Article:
3. Define RDFa as operating over a serialisation, with precise wording that describes how that serialisation is mapped into a tree structure that is walked to process the RDFa within the page. This approach will prevent implementations that use other methods of constructing trees from being conformant; depending on how it’s defined that might include XSLT implementations and/or Javascript implementations and/or implementations that use standard (XML-based) libraries for parsing the documents.

Personally I lean towards the second of these: defining RDFa as operating over a DOM but placing no constraints on how that DOM is created. It leaves open the possibility of Javascript implementations to work on the DOM they see, which may be radically different from the one seen by other processors due both to HTML5 reordering of elements and the dynamic modification of the page through Javascript. (Several people use rdfQuery to do before-and-after parsing of RDFa within a page, turning browsers into semantic editors, for example.) But it also lets conformant implementations be constructed in other ways for implementation ease or user needs, supporting the use of XSLT through GRDDL and the static crawling of content with minimal processing.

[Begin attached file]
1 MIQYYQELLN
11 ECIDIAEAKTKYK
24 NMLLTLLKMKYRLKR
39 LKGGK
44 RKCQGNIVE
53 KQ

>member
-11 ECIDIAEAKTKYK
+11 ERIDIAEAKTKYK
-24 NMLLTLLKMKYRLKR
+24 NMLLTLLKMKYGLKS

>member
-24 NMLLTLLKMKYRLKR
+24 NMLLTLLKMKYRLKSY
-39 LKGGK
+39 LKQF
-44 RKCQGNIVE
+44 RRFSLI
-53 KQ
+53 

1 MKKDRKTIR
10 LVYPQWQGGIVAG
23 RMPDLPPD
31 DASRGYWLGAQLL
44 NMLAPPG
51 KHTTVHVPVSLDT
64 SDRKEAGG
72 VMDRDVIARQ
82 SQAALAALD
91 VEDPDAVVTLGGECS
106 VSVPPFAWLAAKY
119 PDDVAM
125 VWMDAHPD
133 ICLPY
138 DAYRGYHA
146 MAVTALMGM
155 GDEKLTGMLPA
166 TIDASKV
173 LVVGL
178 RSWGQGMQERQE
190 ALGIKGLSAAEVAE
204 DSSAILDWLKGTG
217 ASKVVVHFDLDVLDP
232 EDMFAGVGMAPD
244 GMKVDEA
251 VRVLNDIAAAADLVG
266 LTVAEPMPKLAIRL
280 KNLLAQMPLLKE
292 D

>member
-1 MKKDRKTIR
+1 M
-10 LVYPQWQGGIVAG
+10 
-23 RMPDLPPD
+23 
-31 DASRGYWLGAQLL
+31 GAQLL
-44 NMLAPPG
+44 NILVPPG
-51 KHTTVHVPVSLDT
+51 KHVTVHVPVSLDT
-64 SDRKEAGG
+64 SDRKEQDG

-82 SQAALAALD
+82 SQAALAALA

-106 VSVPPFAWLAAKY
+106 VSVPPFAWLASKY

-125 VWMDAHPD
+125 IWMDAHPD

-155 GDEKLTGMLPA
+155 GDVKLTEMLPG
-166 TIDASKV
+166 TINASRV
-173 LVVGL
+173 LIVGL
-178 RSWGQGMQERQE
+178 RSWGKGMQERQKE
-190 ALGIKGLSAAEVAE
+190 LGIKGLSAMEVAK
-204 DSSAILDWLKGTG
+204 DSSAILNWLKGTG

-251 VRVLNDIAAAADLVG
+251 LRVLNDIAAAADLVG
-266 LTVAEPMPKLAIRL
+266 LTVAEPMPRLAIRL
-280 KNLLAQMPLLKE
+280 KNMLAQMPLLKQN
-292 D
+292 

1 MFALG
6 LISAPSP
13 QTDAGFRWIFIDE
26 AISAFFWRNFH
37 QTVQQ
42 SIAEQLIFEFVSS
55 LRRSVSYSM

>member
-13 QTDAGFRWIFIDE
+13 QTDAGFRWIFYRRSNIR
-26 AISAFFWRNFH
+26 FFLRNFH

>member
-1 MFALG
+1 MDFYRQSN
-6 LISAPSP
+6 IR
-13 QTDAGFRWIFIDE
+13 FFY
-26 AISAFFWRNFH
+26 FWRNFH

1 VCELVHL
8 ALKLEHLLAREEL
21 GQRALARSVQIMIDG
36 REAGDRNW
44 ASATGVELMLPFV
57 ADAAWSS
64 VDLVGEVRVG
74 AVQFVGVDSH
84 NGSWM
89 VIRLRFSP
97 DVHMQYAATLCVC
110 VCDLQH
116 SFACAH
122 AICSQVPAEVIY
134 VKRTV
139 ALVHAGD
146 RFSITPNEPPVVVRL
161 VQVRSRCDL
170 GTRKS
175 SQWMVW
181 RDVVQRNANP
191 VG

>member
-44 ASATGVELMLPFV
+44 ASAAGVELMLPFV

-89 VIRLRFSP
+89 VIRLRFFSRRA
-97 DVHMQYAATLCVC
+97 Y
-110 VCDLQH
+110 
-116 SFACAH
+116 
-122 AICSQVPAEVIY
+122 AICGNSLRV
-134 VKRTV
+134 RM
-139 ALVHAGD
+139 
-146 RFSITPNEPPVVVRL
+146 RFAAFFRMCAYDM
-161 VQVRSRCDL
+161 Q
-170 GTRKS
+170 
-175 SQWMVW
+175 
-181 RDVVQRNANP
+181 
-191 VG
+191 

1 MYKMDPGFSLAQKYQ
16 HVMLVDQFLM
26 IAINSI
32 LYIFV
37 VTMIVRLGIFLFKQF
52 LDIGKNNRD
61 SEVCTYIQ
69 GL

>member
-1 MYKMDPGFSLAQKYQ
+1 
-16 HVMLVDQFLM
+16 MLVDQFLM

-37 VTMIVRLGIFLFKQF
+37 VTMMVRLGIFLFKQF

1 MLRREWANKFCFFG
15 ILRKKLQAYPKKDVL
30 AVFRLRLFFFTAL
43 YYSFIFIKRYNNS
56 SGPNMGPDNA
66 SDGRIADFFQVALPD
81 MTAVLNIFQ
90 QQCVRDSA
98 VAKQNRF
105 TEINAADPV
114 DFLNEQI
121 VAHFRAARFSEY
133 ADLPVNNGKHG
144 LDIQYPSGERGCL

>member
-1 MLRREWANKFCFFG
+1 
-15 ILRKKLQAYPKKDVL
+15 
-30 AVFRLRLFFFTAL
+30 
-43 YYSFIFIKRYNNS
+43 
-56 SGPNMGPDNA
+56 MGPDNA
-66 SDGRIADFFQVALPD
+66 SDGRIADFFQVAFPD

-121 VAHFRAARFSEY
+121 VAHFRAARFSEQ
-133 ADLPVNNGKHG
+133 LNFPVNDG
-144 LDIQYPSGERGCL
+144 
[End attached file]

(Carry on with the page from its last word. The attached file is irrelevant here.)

Perhaps the set of permissible methods of DOM creation could be listed to prevent completely random processing, but I expect that it will be effectively limited through social and technological pressures. Implementations that build DOMs in random ways aren’t going to be as useful (to their users) as those that build them in expected ways; it’s also going to be far easier to implement RDFa processors using standard parsing libraries.

The approach is not without its downsides, of course. XSLT is similarly defined as operating over a tree model, with the question of how that tree model is constructed left to the implementation. Most processors decided to construct the tree using standard XML parsing, but famously MSXML would strip certain whitespace-only text nodes from the tree (unless you specified a parsing flag telling it not to), leading to incompatibilities and user confusion.